Since Eisenstein’s films, it has been known that any two randomly paired images (for that matter, any type of information) have the capacity to generate associations and create a third, which is of course capable of interacting with a fourth, etc. Cross-references are momentary connections between two points – two stations of an idea – that record the path we take in the information labyrinth, which is impossible to be linearly processed.

The Enlightenment eliminated the demand for agreement from thinking, thus creating a secularised specialisation, which served as the background for progress. It might be the case that specialisation, which was a life-saver then, has assumed a life-threatening scale, however, the computer, the essential device that grew out of the process of separation, has created the opportunity to make the complexity of our world comprehensible again. The computer itself – a calculating machine – is the high-tech product of a process that was only made possible by breaking away from cross-references. If interdisciplinary agreement is not mandatory, more time can be allocated to partial problems and it will be the randomness (and not the vision of a utopia) that will shape the direction for the development of a civilisation. The results of scientific, technical and cultural specialisation have become integral elements in our everyday lives, but the lack of cross-references led to increasingly severe crises of communication, such as environmental pollution, wars and economic crises.

The missing cross-referencing matrix can be re-created with computer technology since different types of information are stored in the same way and the high speed of operations enables the management and continued access to incomprehensively vast quantities of complex data.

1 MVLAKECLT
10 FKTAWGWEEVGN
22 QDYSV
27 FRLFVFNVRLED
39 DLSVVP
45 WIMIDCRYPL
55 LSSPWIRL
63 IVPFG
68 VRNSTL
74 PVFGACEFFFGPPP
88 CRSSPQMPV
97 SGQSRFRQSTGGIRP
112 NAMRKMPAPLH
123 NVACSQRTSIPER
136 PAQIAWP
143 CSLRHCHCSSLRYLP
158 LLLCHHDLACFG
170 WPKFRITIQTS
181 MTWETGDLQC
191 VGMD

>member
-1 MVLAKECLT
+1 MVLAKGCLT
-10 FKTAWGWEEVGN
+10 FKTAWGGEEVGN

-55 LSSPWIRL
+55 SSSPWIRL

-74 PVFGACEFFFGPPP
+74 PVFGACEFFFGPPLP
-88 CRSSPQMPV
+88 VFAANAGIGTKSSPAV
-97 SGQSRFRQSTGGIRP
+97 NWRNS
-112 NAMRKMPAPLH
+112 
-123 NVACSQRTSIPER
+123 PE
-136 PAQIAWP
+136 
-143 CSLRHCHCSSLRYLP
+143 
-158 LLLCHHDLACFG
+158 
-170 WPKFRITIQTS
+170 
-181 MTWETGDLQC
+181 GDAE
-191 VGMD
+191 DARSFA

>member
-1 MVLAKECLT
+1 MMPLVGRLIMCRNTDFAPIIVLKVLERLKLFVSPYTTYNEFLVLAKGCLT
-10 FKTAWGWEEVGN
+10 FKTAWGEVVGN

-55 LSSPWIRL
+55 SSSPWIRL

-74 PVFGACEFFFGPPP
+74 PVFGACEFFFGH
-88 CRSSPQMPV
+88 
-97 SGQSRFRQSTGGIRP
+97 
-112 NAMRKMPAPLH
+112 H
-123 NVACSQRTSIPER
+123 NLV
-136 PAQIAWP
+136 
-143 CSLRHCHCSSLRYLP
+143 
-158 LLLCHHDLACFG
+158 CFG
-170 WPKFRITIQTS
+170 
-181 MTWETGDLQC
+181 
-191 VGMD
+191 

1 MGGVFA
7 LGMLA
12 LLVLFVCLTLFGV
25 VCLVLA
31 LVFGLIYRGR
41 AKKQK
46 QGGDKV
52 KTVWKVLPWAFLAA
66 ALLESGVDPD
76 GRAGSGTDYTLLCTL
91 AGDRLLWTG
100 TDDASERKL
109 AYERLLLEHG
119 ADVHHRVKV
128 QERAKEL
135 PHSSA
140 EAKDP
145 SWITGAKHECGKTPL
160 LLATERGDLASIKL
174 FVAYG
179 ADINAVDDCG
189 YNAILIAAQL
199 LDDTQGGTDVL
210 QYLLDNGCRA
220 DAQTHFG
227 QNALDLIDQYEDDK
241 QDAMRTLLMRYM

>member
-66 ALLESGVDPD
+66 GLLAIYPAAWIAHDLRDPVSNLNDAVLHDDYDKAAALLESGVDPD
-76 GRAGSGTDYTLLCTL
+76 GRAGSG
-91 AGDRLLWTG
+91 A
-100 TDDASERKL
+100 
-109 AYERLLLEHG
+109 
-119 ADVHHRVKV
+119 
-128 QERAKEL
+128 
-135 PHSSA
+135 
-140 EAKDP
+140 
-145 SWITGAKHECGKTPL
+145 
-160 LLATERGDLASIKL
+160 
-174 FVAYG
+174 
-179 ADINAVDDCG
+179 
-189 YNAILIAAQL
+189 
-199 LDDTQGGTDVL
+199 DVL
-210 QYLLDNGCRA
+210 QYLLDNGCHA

What is multimedia?

We maintain contact with the outside world primarily by means of seeing and hearing: these are the two basic channels capable of receiving and transmitting the largest amounts of information. If we simultaneously receive information via more than one channel, the verbal-textual thought-transmission will no longer be overburdened and we will be able to accommodate more information. The most efficient information carriers, which are able to absorb the most data and display it in an easily digestible way are images. Our age is blighted by an information overproduction crisis, but processed in the right form, for example via visualisation, i.e. through images, the unmanageable amount of data is easier to take in.

Multimedia could not have come into being without digital storage. To be more exact, like so much else, information is also standardised in our age, i.e. it has found a universal form. After the analogue recording technologies of texts printed on paper, chemically processed images and vinyl records, everything can be universally translated into bytes, into a binary number system, allowing us to digitally disassemble and store any sign, sound, image and text. Everything can be broken down to yes and no, even if it means a massive amount. These mountains of information can be moved and managed by the computer, thanks to its mind-blowing speed of operations. The storage medium (the disc seems to be the best form for storing information) can store any type of data, i.e. we can equally retrieve images, texts and sounds from the same source – in our case the computer memory – in an excellent and non-deteriorating quality. Of course, when we discuss multimedia, there is more than mere storage. The software programmes that handle databases not only provide a simultaneous display of the stored images, sounds and textual information, but also have links and transitions – a road network, if you like – built into them: we can freely move from one user interface into another, then a third and so on; we can embark upon our own digital explorations in the jungle of stored information. In the current state of multimedia, the speed of machines and their memory capacities impose limitations, thus the free journeying through cyberspace resembles something like a bumpy safari, at least among today’s circumstances.